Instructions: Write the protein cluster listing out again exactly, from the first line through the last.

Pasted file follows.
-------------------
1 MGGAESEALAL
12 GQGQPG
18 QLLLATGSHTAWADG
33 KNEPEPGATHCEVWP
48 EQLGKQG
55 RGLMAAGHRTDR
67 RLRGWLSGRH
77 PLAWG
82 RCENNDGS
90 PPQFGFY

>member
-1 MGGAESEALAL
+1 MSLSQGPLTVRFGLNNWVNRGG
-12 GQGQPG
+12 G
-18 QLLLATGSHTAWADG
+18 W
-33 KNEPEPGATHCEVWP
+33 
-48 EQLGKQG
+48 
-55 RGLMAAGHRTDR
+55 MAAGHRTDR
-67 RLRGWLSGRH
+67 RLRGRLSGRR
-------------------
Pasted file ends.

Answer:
1 MGGAESEALAL
12 GQGQPG
18 QLLLATGSHTAWADG
33 KNEPEPGATHCEVWP
48 EQLGKQG
55 RGLMAAGHRTDR
67 RLRGWLSGRH
77 PLAWG
82 RCENNDGS
90 PPQFGFY

>member
-1 MGGAESEALAL
+1 MSLSQGPLTVRFGLNNWVNRGG
-12 GQGQPG
+12 G
-18 QLLLATGSHTAWADG
+18 W
-33 KNEPEPGATHCEVWP
+33 
-48 EQLGKQG
+48 
-55 RGLMAAGHRTDR
+55 MAAGHRTDR
-67 RLRGWLSGRH
+67 RLRGRLSGRR